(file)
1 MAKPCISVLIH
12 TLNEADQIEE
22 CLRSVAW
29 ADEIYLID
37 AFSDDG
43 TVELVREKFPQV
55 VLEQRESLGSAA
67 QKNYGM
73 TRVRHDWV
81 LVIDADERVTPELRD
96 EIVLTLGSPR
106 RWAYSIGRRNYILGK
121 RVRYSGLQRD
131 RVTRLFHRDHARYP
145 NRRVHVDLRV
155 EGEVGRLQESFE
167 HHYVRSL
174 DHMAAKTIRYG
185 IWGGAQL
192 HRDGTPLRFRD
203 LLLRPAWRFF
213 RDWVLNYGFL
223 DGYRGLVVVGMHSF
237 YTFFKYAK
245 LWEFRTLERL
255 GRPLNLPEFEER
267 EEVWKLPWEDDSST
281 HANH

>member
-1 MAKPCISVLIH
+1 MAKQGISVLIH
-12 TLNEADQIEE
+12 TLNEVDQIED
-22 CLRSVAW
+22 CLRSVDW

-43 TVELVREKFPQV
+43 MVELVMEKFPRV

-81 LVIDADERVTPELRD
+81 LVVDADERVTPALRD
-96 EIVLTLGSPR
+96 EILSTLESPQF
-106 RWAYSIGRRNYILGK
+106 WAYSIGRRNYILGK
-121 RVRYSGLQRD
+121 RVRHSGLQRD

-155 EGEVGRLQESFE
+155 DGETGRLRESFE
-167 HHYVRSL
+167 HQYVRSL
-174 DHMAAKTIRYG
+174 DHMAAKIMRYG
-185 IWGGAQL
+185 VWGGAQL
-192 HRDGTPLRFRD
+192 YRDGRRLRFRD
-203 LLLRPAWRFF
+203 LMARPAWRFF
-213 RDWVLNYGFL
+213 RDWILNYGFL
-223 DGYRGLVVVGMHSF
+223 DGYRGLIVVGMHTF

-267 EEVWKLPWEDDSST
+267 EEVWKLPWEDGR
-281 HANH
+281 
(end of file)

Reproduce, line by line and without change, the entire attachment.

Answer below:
1 MAKPCISVLIH
12 TLNEADQIEE
22 CLRSVAW
29 ADEIYLID
37 AFSDDG
43 TVELVREKFPQV
55 VLEQRESLGSAA
67 QKNYGM
73 TRVRHDWV
81 LVIDADERVTPELRD
96 EIVLTLGSPR
106 RWAYSIGRRNYILGK
121 RVRYSGLQRD
131 RVTRLFHRDHARYP
145 NRRVHVDLRV
155 EGEVGRLQESFE
167 HHYVRSL
174 DHMAAKTIRYG
185 IWGGAQL
192 HRDGTPLRFRD
203 LLLRPAWRFF
213 RDWVLNYGFL
223 DGYRGLVVVGMHSF
237 YTFFKYAK
245 LWEFRTLERL
255 GRPLNLPEFEER
267 EEVWKLPWEDDSST
281 HANH

>member
-1 MAKPCISVLIH
+1 MAKQGISVLIH
-12 TLNEADQIEE
+12 TLNEVDQIED
-22 CLRSVAW
+22 CLRSVDW

-43 TVELVREKFPQV
+43 MVELVMEKFPRV

-81 LVIDADERVTPELRD
+81 LVVDADERVTPALRD
-96 EIVLTLGSPR
+96 EILSTLESPQF
-106 RWAYSIGRRNYILGK
+106 WAYSIGRRNYILGK
-121 RVRYSGLQRD
+121 RVRHSGLQRD

-155 EGEVGRLQESFE
+155 DGETGRLRESFE
-167 HHYVRSL
+167 HQYVRSL
-174 DHMAAKTIRYG
+174 DHMAAKIMRYG
-185 IWGGAQL
+185 VWGGAQL
-192 HRDGTPLRFRD
+192 YRDGRRLRFRD
-203 LLLRPAWRFF
+203 LMARPAWRFF
-213 RDWVLNYGFL
+213 RDWILNYGFL
-223 DGYRGLVVVGMHSF
+223 DGYRGLIVVGMHTF

-267 EEVWKLPWEDDSST
+267 EEVWKLPWEDGR
-281 HANH
+281 